25 June 2015 Mary Ann Liebert, Inc., Publishers
“…carefully prescribed medical use of marijuana may in fact be appropriate and we should follow the science as opposed to ideology on this issue,”
Mary Ann Liebert, publisher of the newly launched peer-reviewed open access journal Cannabis and Cannabinoid Research, strongly supports President Obama’s statement that “…carefully prescribed medical use of marijuana may in fact be appropriate and we should follow the science as opposed to ideology on this issue,” when asked about a pending Senate bill seeking to change federal law regarding state-legalized medical marijuana programs.
Cannabis and Cannabinoid Research, a fully open access journal will be the authoritative source for research, discussion, and debate. Mary Ann Liebert, Inc., publishers (http://www.liebertpub.com/) will publish the Journal under the Creative Commons Attribution 4.0 (CC BY) license to ensure broad dissemination and participation.
Cannabis and Cannabinoid Research will publish fully peer-reviewed, evidence-based original articles, review articles, and perspectives on cannabis, cannabinoids, and the endocannabinoid system.
The Journal will publish a broad range of human and animal studies including basic and translational research; clinical studies; behavioral, social, and epidemiological issues; and ethical, legal, and regulatory controversies.
An interdisciplinary community including pharmacologists and psychopharmacologists, toxicologists, biochemists, neurologists, psychiatrists, physicians, and other healthcare practitioners, addiction specialists, and regulators and policymakers are invited to participate in this new open access resource.
Topics in Cannabis and Cannabinoid Research will include: Biochemical process of the endocannabinoid system * Cannabinoid receptors and signaling
* Pharmaceuticals based on cannabis and cannabinoids * Optimal dosing and drug delivery
* Short- and long-term effects on the brain and behavior * Toxicological studies
* Analgesic effects, including neuropathic pain and chronic nerve injury
* Neurological disorders, including epilepsy, multiple sclerosis, and glaucoma * Use of cannabis as antinauseants and antispasmodics
* Immune function and chronic inflammation, including HIV * Cancer and cancer-related treatment
* Screening and assessment for marijuana misuse and addiction * Social, behavioral, and public health impact
* Ethics, regulation, legalization, and public policy.
Cannabis and Cannabinoid Research (http://www.liebertpub.com/can) will build a central forum and repository for peer-reviewed open access papers, as more high-quality research is needed to move the field forward.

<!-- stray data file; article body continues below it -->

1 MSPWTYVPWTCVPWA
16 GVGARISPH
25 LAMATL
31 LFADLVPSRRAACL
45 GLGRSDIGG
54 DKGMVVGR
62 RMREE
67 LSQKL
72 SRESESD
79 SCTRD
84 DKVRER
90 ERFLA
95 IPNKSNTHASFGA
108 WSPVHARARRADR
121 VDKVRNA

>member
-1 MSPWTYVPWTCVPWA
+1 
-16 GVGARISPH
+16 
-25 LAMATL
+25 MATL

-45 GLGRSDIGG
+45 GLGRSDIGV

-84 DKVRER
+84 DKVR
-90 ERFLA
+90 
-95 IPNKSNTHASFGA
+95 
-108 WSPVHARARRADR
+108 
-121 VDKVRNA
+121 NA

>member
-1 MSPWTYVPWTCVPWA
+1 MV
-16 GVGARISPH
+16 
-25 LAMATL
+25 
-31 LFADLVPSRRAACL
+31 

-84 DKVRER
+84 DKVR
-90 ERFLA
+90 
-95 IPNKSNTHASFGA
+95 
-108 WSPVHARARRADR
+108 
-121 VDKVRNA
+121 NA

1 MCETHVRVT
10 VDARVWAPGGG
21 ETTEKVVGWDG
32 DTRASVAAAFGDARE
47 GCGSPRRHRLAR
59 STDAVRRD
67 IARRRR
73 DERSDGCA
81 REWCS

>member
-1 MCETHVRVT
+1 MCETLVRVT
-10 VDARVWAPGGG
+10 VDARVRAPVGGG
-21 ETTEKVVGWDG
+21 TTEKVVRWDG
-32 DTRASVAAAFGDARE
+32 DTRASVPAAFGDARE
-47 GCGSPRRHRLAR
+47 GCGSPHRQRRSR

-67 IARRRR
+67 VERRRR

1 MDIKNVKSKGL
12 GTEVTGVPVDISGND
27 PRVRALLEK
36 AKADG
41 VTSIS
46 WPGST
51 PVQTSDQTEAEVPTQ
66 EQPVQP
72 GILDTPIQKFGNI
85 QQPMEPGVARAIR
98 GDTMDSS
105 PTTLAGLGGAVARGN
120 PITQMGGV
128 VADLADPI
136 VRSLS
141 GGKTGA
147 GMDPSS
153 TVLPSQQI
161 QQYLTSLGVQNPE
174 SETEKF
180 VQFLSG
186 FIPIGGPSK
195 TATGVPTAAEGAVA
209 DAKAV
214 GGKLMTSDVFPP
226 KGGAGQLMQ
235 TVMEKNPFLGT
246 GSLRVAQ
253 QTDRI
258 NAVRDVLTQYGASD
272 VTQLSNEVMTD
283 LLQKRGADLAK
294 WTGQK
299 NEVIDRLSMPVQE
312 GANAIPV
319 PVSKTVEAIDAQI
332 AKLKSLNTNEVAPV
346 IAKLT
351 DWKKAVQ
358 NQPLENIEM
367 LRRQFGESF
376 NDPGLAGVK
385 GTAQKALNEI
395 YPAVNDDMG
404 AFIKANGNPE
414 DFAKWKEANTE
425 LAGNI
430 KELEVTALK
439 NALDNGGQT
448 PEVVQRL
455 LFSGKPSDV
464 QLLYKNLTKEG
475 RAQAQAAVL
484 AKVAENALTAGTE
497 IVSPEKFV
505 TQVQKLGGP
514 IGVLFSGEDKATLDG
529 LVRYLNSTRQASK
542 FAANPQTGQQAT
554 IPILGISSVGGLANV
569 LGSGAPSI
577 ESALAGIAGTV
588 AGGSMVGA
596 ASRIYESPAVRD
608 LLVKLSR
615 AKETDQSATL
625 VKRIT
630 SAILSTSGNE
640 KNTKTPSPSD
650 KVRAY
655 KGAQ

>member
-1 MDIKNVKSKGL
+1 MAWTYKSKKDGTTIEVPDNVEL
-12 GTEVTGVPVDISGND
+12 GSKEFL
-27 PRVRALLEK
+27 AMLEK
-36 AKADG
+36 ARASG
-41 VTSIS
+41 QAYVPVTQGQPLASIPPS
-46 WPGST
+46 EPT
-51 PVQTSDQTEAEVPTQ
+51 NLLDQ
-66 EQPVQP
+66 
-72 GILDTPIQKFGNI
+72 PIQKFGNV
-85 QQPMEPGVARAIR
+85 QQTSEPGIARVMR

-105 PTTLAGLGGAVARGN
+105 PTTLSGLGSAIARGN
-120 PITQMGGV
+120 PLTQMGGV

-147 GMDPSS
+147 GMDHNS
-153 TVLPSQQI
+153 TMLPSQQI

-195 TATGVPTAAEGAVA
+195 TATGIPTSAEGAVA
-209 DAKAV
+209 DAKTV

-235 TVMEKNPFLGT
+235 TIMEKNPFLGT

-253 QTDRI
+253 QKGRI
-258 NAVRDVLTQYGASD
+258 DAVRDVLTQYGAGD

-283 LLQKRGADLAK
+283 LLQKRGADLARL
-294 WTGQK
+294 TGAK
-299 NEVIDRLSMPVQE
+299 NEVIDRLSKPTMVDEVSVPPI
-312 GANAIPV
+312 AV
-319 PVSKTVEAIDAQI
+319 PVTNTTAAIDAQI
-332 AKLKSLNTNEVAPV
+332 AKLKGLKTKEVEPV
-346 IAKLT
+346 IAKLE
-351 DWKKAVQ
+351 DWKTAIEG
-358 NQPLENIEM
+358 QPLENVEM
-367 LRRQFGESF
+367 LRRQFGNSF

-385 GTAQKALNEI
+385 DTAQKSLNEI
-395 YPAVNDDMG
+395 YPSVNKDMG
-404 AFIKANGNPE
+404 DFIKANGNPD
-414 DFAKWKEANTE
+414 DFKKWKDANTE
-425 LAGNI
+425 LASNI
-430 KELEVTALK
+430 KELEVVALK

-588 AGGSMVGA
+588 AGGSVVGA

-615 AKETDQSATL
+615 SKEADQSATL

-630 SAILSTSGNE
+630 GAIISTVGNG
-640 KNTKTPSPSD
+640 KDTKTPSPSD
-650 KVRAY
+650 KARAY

“Cannabis research and its applications for therapy will create new challenges as its promise is evaluated,” says Mary Ann Liebert, founder, President, and CEO of the company that bears her name.
“Scientists in the lab and those on the front lines of patient care now have an important new educational forum. Cannabis and Cannabinoid Research (http://www.liebertpub.com/can, which is fully open access, will be the Journal of record.”
Health habits and other characteristics
of dietary supplement users: A review
It’s always a welcome development to see a story that backs up what the majority of Americans already know. Taking nutritional supplements is part of a healthier lifestyle and in fact, healthier outcomes. That’s quite a contrast to the negative press appearing regularly about how nutritional supplements are worthless or even dangerous. Just keep taking big pharma’s answers to all our health problems. Talk about not being clear on the health care concept. I guess two thirds of adult Americans must be wrong.
Published: 6 February 2014
Annette Dickinson and Douglas MacKay
Dietary supplements are used by half to two-thirds of American adults, and the evidence suggests that this usage is one component of a larger effort to develop a healthier lifestyle. Dietary supplement users tend on average to be better educated and to have somewhat higher incomes than nonusers, and these factors may contribute to their health-consciousness.
Dietary supplement use also tends to be more prevalent among women than among men, and the prevalence of use increases with age in both men and women. Numerous surveys document that users of dietary supplements are significantly more likely than nonusers to have somewhat better dietary patterns, exercise regularly, maintain a healthy weight, and avoid tobacco products.
While supplement users tend to have better diets than nonusers, the differences are relatively small, their diets have some substantial nutrient shortfalls, and their supplement use has been shown to improve the adequacy of nutrient intakes. Overall, the evidence suggests that users of dietary supplements are seeking wellness and are consciously adopting a variety of lifestyle habits that they consider to contribute to healthy living.